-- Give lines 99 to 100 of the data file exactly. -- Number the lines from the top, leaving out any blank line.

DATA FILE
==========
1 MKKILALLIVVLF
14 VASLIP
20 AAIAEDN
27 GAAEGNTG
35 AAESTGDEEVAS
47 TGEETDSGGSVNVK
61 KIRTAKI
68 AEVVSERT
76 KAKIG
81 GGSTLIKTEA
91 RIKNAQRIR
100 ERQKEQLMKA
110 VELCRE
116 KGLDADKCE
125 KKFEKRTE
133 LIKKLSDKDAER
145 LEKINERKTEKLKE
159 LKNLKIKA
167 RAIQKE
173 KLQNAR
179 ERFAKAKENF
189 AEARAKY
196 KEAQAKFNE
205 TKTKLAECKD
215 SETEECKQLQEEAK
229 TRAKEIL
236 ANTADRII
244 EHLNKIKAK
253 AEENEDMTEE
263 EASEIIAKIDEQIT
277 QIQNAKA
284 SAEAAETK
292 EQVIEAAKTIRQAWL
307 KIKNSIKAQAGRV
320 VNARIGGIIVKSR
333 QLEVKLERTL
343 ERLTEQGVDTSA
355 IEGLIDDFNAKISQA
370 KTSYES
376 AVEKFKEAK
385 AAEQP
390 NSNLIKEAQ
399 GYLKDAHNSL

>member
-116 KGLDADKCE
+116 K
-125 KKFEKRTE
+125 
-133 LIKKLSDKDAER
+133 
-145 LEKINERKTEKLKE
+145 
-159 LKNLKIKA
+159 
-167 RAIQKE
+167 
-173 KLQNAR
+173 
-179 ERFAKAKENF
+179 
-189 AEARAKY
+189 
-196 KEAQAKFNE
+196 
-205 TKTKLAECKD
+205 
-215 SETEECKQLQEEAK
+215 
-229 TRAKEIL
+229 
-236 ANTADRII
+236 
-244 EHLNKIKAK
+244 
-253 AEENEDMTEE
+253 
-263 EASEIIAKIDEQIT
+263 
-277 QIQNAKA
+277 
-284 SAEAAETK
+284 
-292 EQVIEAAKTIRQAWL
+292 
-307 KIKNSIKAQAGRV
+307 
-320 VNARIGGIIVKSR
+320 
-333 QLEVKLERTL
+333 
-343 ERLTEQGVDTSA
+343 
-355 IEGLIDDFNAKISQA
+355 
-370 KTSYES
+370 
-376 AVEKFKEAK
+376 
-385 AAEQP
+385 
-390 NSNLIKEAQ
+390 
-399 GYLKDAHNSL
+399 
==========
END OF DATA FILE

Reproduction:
-385 AAEQP
+385 